Seat pact invalid, no govt quota, say pvt colleges

Seat pact invalid, no govt quota, say pvt colleges

Seat pact invalid, no govt quota, say pvt colleges
The Karnataka Professional Colleges Foundation (KPCF) has ruled out government quota in private medical and dental colleges for 2016-17.

This contradicts the Centre’s stand on the National Eligibility-cum-Entrance Test  (NEET) before the Supreme Court on Friday. 

KPCF is a conglomeration of professional medical, dental and engineering colleges, which were earlier under ComedK (Consortium of Medical, Engineering and Dental Colleges of Karnataka).

Addressing reporters in Bengaluru on Friday, KPCF members said all the seats would be announced only through NEET, and the agreement with the Karnataka government is no more valid. This would mean that the 40% seat reservation for students to avail seats under the Karnataka Common Entrance Test quota (that exists in private colleges) will be cancelled.
“In view of the Supreme Court judgment, admissions to undergraduate courses in MBBS and BDS for 2016-17 shall be made on the basis of merit from eligible students (candidates who have scored 50% more marks in NEET),” Dr M B Jayaram, KPCF secretary, told DH.

Going by KPCF, the state government will lose 1,200 seats in private medical and dental colleges.

As per the agreement, 40% of the total seats in 12 medical and 24 dental colleges were government seats. There are 1,500 medical and as many dental seats in private colleges.

Jayaram’s statement is in contradiction to Attorney General Mukul Rohatgi’s line of argument in the Supreme Court. Rohatgi, appearing for the Centre, said the ordinance was promulgated to accommodate states like Tamil Nadu, Maharashtra, Goa, Gujarat and Andhra Pradesh. Some states have already held entrance examinations to admit students in government medical colleges and fill the quota of government seats in private medical colleges.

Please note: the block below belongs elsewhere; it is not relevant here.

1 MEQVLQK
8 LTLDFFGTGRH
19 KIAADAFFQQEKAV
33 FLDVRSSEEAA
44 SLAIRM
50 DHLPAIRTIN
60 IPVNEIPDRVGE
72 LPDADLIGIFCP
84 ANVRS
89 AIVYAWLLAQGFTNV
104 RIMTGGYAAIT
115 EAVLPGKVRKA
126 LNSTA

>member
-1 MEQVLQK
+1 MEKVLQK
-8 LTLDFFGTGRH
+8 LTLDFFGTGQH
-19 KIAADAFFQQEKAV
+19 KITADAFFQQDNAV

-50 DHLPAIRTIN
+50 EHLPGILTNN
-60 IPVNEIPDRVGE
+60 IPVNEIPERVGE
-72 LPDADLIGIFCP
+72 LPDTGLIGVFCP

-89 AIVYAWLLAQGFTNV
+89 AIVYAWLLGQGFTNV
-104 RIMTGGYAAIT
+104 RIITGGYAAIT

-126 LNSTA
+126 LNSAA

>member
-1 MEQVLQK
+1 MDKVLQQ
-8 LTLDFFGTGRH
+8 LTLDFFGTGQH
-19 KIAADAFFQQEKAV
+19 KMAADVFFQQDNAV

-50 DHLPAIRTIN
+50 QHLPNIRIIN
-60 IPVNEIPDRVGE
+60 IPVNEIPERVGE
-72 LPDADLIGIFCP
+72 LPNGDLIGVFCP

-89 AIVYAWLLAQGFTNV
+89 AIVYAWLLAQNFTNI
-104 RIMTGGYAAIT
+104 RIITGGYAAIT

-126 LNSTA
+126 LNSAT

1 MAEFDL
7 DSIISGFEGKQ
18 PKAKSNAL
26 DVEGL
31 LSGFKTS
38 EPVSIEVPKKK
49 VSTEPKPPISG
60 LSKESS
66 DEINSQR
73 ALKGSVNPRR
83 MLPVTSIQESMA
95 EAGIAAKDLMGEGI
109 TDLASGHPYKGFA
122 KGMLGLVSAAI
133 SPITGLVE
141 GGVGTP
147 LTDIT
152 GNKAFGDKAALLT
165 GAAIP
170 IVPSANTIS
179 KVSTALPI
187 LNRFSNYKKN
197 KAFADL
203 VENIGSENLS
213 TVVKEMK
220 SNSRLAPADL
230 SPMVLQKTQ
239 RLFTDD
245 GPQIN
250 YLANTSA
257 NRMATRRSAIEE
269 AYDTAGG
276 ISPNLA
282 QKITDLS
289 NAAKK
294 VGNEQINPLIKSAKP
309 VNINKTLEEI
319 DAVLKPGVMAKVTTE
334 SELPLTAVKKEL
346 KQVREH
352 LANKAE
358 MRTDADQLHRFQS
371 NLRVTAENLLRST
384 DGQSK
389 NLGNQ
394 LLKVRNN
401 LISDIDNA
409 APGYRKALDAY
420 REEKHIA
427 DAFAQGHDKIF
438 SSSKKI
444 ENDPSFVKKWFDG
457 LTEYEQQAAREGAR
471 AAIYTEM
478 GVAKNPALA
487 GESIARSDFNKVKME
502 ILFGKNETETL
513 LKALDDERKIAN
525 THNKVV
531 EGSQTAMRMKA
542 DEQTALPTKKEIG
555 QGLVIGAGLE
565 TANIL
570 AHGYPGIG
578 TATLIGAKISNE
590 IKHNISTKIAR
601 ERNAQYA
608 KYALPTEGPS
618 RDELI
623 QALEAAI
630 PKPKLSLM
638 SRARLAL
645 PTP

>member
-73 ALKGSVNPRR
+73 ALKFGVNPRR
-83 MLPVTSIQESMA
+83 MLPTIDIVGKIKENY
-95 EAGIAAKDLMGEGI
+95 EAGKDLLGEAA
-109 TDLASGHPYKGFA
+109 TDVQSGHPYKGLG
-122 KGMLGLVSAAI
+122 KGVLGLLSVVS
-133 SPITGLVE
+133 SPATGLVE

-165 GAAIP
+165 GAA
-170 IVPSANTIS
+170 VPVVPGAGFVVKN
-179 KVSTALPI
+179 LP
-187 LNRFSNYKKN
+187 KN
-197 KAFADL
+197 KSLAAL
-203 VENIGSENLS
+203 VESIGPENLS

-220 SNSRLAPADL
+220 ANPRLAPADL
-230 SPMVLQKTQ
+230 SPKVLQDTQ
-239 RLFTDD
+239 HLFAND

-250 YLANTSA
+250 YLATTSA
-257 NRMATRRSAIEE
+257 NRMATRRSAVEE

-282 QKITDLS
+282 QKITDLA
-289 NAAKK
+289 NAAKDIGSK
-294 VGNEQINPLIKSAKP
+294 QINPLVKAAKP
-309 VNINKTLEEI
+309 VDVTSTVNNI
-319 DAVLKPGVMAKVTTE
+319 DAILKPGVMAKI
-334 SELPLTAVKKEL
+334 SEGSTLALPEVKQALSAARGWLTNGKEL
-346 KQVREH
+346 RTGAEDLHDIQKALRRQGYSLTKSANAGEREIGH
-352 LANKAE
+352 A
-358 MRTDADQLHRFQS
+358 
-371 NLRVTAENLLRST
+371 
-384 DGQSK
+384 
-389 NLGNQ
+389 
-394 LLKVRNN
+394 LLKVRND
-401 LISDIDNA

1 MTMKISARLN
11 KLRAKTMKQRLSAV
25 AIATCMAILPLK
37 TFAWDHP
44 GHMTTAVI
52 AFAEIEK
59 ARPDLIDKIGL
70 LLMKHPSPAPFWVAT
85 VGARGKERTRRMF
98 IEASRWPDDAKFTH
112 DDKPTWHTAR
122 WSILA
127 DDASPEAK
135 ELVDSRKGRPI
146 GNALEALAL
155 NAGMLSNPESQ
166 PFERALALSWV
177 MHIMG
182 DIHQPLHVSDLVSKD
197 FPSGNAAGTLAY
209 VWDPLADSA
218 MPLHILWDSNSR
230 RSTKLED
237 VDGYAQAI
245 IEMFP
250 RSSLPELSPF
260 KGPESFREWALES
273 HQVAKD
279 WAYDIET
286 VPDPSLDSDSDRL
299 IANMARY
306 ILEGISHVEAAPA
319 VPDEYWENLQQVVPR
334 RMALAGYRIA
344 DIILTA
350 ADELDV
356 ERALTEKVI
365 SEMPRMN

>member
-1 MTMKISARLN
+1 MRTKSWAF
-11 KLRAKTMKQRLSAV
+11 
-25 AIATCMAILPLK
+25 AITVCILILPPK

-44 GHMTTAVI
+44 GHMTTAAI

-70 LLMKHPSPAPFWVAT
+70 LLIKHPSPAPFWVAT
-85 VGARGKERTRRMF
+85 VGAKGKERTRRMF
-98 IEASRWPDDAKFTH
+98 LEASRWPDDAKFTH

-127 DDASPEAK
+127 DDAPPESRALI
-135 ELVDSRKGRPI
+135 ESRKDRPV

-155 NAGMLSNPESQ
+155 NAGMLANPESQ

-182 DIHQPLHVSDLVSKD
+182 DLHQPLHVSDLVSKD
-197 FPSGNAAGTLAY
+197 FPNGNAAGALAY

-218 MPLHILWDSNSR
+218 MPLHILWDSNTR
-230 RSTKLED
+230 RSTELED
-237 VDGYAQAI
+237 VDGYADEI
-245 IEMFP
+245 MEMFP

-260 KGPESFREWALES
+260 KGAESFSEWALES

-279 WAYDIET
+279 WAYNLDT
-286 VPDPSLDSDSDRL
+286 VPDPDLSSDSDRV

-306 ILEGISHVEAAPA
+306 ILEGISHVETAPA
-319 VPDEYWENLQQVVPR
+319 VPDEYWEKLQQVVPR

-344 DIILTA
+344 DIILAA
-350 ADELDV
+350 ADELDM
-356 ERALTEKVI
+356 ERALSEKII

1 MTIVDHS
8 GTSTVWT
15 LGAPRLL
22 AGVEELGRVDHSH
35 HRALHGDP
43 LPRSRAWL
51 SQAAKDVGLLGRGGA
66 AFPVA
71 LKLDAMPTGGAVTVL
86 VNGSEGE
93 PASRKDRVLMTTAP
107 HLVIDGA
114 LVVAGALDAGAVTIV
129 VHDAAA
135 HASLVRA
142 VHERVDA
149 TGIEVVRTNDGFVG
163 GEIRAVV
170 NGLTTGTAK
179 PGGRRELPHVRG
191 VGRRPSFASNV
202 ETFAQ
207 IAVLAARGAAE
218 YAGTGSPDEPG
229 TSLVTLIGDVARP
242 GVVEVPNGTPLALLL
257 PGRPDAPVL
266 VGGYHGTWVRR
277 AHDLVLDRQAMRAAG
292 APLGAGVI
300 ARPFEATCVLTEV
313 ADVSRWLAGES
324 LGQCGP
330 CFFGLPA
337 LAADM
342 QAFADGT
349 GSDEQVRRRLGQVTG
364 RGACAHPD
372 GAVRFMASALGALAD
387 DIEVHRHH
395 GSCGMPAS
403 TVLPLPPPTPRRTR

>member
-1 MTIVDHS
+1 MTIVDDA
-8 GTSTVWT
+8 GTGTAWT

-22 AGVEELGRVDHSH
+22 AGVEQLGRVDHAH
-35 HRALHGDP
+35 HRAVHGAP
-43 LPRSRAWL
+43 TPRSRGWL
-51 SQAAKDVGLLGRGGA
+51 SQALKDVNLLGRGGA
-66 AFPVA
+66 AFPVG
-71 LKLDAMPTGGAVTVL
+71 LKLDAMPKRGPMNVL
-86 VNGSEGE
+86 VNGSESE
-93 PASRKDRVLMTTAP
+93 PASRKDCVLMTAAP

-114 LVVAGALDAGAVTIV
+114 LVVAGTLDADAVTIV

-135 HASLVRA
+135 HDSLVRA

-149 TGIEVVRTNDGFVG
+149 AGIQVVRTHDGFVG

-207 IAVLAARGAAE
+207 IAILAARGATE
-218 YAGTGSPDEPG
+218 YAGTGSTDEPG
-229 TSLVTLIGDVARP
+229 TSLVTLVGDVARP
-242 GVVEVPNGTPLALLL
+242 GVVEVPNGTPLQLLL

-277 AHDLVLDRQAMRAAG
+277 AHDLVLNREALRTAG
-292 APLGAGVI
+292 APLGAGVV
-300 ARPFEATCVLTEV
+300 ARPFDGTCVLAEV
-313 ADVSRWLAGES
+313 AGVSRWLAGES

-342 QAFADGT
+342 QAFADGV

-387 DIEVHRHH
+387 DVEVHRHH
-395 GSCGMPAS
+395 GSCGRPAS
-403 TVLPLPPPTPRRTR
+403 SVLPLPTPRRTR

In keeping with the apex court guidelines, Jayaram said 15% seats in private colleges would be set aside for Non-Resident Indian (NRI) candidates. Of the renaming 85% seats, 42% would be for SC, ST and OBC students. The remaining can be availed by the general merit category. “First preference would be given to SC and then ST. If it is not filled, it would be given to OBC students. The remaining seats would be given to the general category,” he said.

The fee for NEET seats would be decided by the Fee Fixation Committee, headed by Justice Gururajan.

Agreement invalid?
Private colleges have already entered into a consensual agreement with the state government to set aside 40% of their seats to be filled by those who clear CET. However, KPCF said the agreement is invalid. The state government said this would amount to legal offence.

Dr Sharan Prakash Patil, Minister for Medical Education, said the state government would consult the Law Department to decide the next course of action. “They have already signed an agreement for seat sharing. There is also an act in place for this. The concession in fee was an outcome of the agreement. Now, we have to see the implications of the Union government ordinance,” Patil said.